return LocalDate . from ( temporal )
. withMonth ( Month . OCTOBER . getValue ())
. with ( TemporalAdjusters . firstDayOfMonth ());
return null ; // Will never happen
Let's look at an example of how to use an adjuster:
LocalDate now = LocalDate . now ();
Temporal fdoq = now . with ( new FirstDayOfQuarter ());
System . out . println ( fdoq );
The key here is the with() method, and the code should be read as taking in one
Temporal object and returning another object that has been modified. This is com‐
pletely usual for APIs that work with immutable objects.
Legacy Date and Time
Unfortunately, many applications are not yet converted to use the superior date and
time libraries that ship with Java 8. So, for completeness, we briefly mention the leg‐
acy date and time support (which is based on java.util.Date ).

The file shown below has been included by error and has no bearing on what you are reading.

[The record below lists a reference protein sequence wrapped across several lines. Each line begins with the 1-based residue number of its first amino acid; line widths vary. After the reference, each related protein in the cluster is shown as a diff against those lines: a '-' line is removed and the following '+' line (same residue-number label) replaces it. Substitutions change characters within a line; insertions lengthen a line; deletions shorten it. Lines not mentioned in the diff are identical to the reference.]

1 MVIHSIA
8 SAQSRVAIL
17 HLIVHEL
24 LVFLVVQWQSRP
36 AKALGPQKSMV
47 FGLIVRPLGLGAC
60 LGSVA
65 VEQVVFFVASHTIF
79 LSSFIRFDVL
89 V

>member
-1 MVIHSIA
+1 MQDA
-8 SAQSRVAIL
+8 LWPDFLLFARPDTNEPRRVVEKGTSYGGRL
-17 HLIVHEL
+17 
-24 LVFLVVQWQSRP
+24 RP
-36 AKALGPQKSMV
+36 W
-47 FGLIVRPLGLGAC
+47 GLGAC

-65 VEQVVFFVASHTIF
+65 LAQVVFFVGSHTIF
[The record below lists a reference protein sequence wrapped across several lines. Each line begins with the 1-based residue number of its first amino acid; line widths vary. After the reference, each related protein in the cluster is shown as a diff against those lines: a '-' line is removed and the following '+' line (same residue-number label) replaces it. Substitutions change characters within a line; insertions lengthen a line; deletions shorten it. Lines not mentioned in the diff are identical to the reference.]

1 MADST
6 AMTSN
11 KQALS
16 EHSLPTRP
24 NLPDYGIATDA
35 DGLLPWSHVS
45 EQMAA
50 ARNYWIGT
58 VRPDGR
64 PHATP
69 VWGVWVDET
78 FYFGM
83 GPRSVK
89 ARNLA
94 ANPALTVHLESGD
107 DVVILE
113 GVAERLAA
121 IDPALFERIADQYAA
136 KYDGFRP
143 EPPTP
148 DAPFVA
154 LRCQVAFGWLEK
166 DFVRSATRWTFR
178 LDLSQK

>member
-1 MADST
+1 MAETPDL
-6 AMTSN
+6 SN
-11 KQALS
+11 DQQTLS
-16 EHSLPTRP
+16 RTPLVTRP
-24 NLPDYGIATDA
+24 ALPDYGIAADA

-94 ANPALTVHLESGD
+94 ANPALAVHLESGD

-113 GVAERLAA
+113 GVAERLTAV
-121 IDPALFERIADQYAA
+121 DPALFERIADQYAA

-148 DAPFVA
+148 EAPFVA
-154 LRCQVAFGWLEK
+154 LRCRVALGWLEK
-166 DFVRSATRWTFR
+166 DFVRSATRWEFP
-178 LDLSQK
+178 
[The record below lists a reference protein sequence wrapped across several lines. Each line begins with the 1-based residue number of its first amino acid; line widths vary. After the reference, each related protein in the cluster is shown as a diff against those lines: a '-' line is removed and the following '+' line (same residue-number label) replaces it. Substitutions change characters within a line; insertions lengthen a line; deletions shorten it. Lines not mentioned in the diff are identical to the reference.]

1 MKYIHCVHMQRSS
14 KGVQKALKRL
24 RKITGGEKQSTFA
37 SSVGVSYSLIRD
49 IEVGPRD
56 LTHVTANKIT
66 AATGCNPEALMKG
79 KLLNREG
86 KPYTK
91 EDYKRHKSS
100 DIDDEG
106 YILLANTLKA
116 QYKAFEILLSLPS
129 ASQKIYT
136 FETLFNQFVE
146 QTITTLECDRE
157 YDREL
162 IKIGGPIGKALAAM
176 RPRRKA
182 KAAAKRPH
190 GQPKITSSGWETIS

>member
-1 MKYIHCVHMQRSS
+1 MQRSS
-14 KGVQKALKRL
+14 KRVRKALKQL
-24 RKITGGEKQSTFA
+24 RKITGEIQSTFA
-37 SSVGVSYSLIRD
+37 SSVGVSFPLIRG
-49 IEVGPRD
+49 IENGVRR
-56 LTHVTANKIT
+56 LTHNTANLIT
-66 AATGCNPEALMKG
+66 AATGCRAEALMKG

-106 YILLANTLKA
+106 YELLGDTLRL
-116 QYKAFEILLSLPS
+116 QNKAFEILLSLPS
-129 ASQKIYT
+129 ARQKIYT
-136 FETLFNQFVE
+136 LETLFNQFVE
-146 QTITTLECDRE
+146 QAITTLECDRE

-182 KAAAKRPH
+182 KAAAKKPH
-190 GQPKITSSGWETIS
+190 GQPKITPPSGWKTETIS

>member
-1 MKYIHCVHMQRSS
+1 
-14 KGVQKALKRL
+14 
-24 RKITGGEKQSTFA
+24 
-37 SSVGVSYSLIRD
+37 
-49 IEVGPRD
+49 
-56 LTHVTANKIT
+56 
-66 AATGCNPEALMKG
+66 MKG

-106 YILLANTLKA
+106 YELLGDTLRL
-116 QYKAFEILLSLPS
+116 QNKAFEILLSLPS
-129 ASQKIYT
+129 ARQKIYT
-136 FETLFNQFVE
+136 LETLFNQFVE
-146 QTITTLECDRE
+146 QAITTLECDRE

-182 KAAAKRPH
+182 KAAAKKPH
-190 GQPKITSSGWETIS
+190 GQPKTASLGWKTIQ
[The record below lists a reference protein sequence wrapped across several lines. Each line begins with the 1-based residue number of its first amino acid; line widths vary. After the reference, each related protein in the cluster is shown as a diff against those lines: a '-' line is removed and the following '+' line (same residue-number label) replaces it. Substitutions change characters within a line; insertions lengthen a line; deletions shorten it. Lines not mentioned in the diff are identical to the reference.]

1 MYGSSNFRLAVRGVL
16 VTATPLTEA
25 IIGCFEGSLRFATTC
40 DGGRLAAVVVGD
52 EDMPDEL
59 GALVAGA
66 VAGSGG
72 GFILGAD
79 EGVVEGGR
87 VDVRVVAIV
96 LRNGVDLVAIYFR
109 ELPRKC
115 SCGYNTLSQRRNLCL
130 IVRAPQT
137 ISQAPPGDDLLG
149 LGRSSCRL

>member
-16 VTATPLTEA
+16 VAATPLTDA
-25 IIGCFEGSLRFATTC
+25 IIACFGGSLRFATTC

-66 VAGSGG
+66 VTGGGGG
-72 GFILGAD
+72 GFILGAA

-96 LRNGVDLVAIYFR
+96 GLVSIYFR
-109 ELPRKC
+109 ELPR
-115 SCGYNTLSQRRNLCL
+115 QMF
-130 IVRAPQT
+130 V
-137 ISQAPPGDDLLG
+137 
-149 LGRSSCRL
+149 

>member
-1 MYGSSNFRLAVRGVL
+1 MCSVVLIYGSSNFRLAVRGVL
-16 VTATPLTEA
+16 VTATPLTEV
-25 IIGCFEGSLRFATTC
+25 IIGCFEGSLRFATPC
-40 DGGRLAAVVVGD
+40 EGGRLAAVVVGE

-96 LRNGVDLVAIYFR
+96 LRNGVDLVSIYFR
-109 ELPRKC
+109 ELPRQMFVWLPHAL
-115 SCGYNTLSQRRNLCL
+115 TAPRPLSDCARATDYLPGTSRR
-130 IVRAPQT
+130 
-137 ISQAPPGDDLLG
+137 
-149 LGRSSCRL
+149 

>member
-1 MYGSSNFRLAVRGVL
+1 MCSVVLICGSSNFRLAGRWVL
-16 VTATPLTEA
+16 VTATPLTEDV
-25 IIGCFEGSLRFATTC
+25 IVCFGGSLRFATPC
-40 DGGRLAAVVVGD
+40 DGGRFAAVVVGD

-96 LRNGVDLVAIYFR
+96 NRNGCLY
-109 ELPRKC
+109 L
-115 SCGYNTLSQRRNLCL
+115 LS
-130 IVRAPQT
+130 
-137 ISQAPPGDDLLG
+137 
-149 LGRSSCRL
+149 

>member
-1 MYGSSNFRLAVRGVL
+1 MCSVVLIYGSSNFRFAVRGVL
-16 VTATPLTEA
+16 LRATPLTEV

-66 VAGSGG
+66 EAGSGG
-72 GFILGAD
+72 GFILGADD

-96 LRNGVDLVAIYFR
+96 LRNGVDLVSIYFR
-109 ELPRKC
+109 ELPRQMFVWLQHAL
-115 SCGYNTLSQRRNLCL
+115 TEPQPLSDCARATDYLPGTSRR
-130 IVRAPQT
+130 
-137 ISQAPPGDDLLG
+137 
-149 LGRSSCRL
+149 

The legacy date and time classes, especially
java.util.Date , should not be used in Java 8
In older versions of Java, java.time is not available. Instead, programmers rely
upon the legacy and rudimentary support provided by java.util.Date . Histori‐
cally, this was the only way to represent timestamps, and although named Date this
class actually consisted of both a date and a time component—and this led to a lot
of confusion for many programmers.
There are many problems with the legacy support provided by Date , for example:
• The Date class is incorrectly factored. It doesn't actually refer to a date, and
instead is more like a timestamp. It turns out that we need different representa‐
tions for a date, versus a date and time, versus an instantaneous timestamp.
• Date is mutable. We can obtain a reference to a date, and then change when it
• The Date class doesn't actually accept ISO-8601, the universal ISO date stan‐
dard, as being as valid date.
• Date has a very large number of deprecated methods.